History of Berlin’s Tempelhof Airport

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History of Tempelhof Airport

With closing of Berlin airport Tempelhof ended the period in airline industry of the Germany. It was a period of the Second World War, the era of the Cold War and the „rebirth“ of the German capital at the beginning of the nineties in the late 20th century.
Tempelhof airport was built in the area that belonged to the Knights Templar during the Middle Ages, and is therefore named after them. The Knights Templar was the order that developed during the Crusades, but over time financially strengthened and spread its operations all over the world by buying land, among other places – the land in medieval Berlin.
Airport complex was built in 1923, and famous German airline Luft Hansa was established at the airport Tempelhof only 3 years after completion of construction work. After symbolic landing of DC-3 and Junkers Ju-52 from the thirties, lights on the runway were put out forever.

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Tempelhof was officially opened in October 1923, and the existing airport complex got its shape under the Nazi rule. Adolf Hitler decided to make the site „air stadium“ with the use of large stone blocks and pillars. He was helped by Nazi architect Albert Speer, who constructed new terminal envisioned as a sign of a new and more beautiful Berlin, which was supposed to represent the “capital” of the world. The complex consists of 49 buildings, seven hangars and about 9,000 offices. And the truth is that before the Second World War Tempelhof was one of the busiest airports in the world. According to the available information, there were about 50 international and 40 domestic arrivals per day.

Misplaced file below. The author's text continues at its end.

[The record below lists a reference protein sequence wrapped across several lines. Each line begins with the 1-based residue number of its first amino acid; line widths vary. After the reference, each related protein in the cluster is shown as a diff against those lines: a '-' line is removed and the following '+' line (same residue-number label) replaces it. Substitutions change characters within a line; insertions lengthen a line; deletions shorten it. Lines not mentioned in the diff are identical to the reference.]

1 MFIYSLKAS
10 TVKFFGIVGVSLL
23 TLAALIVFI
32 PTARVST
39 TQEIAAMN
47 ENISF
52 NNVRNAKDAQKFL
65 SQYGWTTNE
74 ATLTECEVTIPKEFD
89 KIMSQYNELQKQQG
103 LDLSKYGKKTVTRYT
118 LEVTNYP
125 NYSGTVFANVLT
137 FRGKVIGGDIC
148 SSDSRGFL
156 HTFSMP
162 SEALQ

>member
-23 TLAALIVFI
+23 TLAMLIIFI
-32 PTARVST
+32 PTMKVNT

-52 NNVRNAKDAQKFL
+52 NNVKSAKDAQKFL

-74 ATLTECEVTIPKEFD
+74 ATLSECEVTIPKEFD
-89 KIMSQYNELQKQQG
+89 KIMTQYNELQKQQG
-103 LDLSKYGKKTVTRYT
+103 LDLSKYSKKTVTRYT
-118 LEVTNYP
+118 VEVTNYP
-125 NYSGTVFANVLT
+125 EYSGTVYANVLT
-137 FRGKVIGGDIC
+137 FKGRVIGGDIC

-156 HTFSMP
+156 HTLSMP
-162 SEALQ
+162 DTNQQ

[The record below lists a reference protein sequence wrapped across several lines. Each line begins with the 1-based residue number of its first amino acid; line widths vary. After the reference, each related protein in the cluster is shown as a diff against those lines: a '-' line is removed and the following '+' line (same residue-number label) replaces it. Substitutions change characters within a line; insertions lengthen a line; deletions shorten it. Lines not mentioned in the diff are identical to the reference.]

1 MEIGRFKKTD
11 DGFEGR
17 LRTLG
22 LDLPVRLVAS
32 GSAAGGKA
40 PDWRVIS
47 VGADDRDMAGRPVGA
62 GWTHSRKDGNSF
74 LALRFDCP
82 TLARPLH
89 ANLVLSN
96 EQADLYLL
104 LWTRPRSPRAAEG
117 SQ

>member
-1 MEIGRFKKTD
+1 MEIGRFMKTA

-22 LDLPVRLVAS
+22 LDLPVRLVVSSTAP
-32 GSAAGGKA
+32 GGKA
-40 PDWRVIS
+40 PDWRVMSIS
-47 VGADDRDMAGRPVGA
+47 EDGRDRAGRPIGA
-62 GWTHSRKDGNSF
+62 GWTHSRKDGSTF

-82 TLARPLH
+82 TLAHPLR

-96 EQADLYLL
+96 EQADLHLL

During World War II, German planes took off in attempts to protect the capital from Allied bombing. But it was closed to civilian flights, because then government feared that the Allies intended to bomb the airport. In general, airplanes took off only in emergency cases. Soviet forces captured Tempelhof in the battle for Berlin, and it is interesting that the officer in charge of the airport refused to tear it down during retreat, but rather chose to get killed at the site.
Delegates of the Allies had just landed at this airport when Berlin was conquered and Germany signed the official capitulation. After the war, Tempelhof became an important American military base. It became a symbol of the great operation in 1948, when basic supplies were delivered to Berlin by air, during the Soviet blockade of roads and waterways to the city, with the aim of the eviction of the Allied Powers from the German capital.
Only after these events, the American Overseas Airlines established air communication between Berlin, Hamburg and Dusseldorf in 1950. By 1960 PanAmerica was the first company to fully provide all kinds of passenger services for travelers on their way to or from West Berlin. In the mid seventies, with serious investment in air traffic, the volume of passengers reached over 5 million annually.
Following the German reunification air traffic at this airport weakened, so in 1996 a document entitled “Consensus resolution” completely redirected the traffic from Tempelhof to the Berlin-Schönefeld airport. In mid-2008 even a referendum was held, the citizens pleaded against the closure of the airport. But despite such initiatives, airport was closed.
Today, Tempelhof airport is transformed into a park. Its future and long-term purpose is still in planning, but the way it is now is interesting to tourists and residents of Berlin, especially wind-skating enthusiasts who have two runways, each 2.5 km long, at disposal for their stunts.